My last job was event programming for a multi-branch system. The work would've been fun, but lord, sometimes the environment just makes it a lost cause. I have since quit that job with extreme prejudice, and now everyone I know who's worked there freely shares their horror stories. Sadly, professionalism often precludes us from being totally frank, and by extension it precludes the people who are the real problem from having a frickin' clue about how pervasively poisonous they are.
My 2 predecessors each made it less than a year there, and I didn't learn this until I started the job. By four months in, I could see why - the managers were collectively a nightmare. Whenever they were gathered, they would snipe about whichever one wasn't present at the moment. They all had awful things to say about the director, when she wasn't there of course, and they would even casually badmouth my predecessors, to me, as if I'd enjoy the gossip. I often learned what was expected of me second- or third-hand, and after the fact ("Hey, doombird, Mary told me that Bob mentioned last week that you weren't filling out the scheduling forms correctly. Did Bob or Mary mention it to you? No?"), which was often too late to be useful. I had thought this meant they just were very casual about things, but it turned out that at least some of them were legit stewing in silent disappointment and judging me for failures they had not informed me of.
I learned from several staff that the director and ass't director had unpredictable tempers, and had made more than one employee cry, right out on the floor, in front of patrons. They gave unclear expectations and then when they were disappointed they blew up and maligned the person's work, or worse, maligned them personally. Apparently, my predecessors had both had this happen to them more than once, and had left within about 7 months of starting. Somehow they couldn't do anything right, yet they went on to be amazing librarians and do amazing things elsewhere. Sure enough, right around 6 months in, I missed a single e-mail from the assistant director with a work request - the guy didn't bring it up again at all for a whole month, though we spoke frequently. (My bad really - but the dir and ass't dir, failed to respond to emails all the time. I had no problem reminding them if I thought they'd missed it - you know, like a normal person would do?) The day before the request would have been due he called me and made a similar request, only as if it were a whole new idea with a 1 day turnaround. When I told him I would see if I could get it done but would appreciate more notice in the future, he blew up at me over the phone and told me he'd always thought my work was sub-par and he was trying to make things easy for me but didn't know how I'd ever managed to become a librarian. Then he hung up on me. This is the jackwad who hired me in the first place. (I didn't cry. I DON'T CRY, I JUST PLOT REVENGE.)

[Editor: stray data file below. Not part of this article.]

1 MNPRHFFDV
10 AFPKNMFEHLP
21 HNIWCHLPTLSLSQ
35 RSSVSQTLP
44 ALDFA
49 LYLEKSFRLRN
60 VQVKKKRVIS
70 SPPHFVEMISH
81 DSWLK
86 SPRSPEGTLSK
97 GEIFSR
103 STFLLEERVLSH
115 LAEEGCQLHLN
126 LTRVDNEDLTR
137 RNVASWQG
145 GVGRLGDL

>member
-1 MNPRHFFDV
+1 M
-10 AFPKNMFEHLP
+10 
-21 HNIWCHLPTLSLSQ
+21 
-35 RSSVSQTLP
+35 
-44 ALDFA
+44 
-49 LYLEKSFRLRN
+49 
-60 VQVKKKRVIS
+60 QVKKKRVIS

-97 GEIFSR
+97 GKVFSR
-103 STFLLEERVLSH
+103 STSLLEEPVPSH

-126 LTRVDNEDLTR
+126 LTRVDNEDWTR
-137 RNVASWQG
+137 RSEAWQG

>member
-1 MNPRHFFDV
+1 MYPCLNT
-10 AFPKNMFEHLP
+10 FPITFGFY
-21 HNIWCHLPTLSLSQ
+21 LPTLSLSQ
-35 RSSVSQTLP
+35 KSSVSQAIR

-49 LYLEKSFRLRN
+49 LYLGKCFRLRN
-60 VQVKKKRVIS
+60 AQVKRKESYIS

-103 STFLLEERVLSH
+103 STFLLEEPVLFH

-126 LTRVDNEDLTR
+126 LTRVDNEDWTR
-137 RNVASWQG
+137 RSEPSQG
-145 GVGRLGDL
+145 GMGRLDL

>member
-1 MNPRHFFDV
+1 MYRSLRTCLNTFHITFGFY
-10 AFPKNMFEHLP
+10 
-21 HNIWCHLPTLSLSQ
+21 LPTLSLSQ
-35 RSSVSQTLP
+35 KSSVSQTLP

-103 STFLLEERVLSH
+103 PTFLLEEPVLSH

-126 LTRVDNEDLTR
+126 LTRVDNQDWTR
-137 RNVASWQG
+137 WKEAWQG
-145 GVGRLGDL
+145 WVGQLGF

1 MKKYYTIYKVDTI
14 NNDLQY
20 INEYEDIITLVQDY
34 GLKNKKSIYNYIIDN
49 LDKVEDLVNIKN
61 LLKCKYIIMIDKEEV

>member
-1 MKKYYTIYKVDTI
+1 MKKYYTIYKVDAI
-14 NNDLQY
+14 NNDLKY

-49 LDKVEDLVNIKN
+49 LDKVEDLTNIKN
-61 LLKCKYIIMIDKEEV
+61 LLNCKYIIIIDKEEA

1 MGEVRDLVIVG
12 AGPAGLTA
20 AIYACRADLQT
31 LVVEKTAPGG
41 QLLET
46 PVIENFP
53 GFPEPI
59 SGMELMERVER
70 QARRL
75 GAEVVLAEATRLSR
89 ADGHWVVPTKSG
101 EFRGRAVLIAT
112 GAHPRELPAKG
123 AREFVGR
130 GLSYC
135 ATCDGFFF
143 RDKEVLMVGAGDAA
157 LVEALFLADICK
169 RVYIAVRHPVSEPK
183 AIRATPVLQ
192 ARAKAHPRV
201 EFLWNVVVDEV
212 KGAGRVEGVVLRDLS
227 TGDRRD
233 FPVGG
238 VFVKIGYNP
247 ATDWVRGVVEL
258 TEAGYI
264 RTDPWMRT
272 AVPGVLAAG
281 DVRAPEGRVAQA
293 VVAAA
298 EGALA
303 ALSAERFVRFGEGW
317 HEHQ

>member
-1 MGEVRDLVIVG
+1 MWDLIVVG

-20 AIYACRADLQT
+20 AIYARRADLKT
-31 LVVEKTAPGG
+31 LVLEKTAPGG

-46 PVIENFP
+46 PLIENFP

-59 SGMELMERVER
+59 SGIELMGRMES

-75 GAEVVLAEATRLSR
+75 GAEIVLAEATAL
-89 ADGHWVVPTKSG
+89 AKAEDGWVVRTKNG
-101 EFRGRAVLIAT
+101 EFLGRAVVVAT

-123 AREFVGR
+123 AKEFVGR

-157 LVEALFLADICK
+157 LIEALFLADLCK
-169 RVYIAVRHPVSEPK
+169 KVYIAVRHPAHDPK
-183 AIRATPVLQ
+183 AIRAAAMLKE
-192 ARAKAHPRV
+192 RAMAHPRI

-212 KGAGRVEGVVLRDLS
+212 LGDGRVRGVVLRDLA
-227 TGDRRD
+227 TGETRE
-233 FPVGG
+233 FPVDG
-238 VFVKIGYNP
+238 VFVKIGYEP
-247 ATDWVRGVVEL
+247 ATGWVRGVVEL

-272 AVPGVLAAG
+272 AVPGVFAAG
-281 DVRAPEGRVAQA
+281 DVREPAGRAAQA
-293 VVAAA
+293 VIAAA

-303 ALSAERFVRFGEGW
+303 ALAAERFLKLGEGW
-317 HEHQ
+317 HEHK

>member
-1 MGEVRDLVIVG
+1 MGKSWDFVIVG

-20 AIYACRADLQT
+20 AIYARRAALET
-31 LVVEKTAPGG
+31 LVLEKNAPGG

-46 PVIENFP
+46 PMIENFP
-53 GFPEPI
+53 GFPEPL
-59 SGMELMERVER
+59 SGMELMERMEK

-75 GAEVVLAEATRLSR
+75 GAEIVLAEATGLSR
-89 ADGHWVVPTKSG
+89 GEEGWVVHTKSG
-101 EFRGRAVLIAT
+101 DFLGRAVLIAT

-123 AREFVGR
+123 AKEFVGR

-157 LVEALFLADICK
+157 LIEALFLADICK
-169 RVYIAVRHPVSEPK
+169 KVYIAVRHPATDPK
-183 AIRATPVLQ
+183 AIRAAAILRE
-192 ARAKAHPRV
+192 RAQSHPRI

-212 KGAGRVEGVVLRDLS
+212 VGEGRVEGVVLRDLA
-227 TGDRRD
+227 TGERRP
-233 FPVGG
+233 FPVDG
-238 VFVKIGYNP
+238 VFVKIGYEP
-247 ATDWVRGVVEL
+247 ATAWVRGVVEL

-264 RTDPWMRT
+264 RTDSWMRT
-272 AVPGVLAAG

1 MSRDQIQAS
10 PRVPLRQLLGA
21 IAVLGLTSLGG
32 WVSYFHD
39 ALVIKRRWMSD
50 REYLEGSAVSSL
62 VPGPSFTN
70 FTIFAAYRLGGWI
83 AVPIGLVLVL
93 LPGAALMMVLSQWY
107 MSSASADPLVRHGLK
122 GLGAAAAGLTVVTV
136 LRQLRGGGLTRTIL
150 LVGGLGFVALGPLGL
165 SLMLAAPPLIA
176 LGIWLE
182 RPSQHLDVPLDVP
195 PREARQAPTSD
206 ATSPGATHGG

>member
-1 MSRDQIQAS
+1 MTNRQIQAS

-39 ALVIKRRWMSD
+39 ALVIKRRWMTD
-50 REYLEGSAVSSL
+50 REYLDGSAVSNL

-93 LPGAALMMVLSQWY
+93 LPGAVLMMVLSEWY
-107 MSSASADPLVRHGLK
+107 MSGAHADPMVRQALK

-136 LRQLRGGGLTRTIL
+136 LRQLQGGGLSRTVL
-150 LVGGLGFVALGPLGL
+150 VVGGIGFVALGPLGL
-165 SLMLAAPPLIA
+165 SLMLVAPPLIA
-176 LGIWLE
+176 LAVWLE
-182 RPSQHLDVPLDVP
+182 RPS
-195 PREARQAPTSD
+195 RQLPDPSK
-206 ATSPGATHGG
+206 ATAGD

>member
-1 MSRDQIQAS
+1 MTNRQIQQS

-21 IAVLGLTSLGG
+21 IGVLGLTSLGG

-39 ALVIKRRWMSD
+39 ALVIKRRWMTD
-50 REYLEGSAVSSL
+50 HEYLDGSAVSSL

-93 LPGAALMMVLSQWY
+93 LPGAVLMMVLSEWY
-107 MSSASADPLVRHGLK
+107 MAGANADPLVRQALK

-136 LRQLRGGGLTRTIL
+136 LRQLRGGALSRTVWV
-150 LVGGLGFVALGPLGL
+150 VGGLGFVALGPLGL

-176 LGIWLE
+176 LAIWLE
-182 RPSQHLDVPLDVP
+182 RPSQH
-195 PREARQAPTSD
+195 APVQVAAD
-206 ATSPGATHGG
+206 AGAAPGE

When I left, I was as honest as I dared with why I was leaving. I told the director about the incident, and she said well, the managers were under a lot of stress and I was being very hasty by running away after just one bad experience. (I stayed silent about the long list I'd heard from others.) I told her how the only feedback I ever got was negative and secondhand at best, and she said she was surprised because the managers always told her how wonderful my work was! (All I could say was I was as surprised as she was.)
Just after I left, a former cohort of mine asked me about a different position opening up in the branch where I was located, and if I'd recommend it. I was very, very honest with her, but admitted she might be OK since she would only have the one manager, not a gaggle of bosses like I did. She weighed her options and decided that the job would be a move up for her.
Yesterday, cohort contacted me to say I was lucky to be out. The director herself, who's known for coming out of her admin office and looming over the staff though she's not their direct supervisor, had yelled at her - yelled, big-girl voice and all - in front of a library full of patrons and staff for being 2 minutes late to her shift. To the point where this talented, cheerful, enthusiastic and normally very dependable woman was in tears - then told her she'd better suck it up and do her job and left her in tears at the desk.
I wish I could say I had hopes that management had noticed a pattern by now, and are doing some soul-searching to fix it. But now I'm wondering if they're even at the stage of beginning to notice that their staff are all either barely hanging on with their heads down, or running from them screaming - let alone realizing that THE PROBLEM IS THEM.